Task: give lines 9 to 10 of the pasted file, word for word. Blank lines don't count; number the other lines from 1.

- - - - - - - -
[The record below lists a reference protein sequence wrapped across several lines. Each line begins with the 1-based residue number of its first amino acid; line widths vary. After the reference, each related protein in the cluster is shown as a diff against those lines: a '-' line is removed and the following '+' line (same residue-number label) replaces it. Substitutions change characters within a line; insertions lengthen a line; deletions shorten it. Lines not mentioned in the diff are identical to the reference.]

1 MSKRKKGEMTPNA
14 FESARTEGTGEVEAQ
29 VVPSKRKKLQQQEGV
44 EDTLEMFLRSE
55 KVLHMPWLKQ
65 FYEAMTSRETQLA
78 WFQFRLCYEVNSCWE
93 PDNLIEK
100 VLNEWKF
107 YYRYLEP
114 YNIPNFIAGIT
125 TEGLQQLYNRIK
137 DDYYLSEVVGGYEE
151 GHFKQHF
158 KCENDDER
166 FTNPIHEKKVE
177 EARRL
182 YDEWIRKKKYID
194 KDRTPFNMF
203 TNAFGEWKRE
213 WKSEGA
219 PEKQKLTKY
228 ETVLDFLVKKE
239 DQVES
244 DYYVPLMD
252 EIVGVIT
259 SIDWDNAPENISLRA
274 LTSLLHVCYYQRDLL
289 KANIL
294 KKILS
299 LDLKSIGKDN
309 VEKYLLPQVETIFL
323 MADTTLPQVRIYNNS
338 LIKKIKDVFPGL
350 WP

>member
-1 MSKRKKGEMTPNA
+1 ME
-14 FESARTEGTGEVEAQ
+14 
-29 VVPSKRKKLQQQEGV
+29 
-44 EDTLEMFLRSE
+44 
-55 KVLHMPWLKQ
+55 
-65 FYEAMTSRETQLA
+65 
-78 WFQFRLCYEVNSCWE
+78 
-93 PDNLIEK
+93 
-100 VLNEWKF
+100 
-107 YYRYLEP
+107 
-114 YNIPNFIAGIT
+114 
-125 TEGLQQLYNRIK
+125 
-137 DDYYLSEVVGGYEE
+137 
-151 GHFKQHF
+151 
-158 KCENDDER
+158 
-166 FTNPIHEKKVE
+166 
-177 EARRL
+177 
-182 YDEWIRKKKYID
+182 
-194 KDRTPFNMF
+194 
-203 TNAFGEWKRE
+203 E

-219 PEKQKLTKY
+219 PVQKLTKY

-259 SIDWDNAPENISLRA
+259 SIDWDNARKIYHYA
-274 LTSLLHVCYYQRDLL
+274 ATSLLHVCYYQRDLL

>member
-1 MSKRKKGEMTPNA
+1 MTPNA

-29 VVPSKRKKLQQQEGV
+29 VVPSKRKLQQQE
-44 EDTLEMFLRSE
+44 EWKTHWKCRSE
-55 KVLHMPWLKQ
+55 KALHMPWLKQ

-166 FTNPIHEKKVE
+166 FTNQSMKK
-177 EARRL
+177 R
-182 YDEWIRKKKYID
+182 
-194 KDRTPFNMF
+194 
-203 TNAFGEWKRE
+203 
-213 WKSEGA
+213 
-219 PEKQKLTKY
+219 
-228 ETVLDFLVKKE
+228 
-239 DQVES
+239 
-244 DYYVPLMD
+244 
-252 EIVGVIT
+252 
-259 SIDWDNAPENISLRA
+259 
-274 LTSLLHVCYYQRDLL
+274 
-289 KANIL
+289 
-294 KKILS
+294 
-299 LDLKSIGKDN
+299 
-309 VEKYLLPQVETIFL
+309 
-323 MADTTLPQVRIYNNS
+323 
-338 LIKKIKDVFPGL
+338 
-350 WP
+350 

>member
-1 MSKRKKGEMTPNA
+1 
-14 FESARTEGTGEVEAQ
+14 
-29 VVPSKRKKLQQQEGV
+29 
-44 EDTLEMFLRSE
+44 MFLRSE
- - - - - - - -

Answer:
93 PDNLIEK
100 VLNEWKF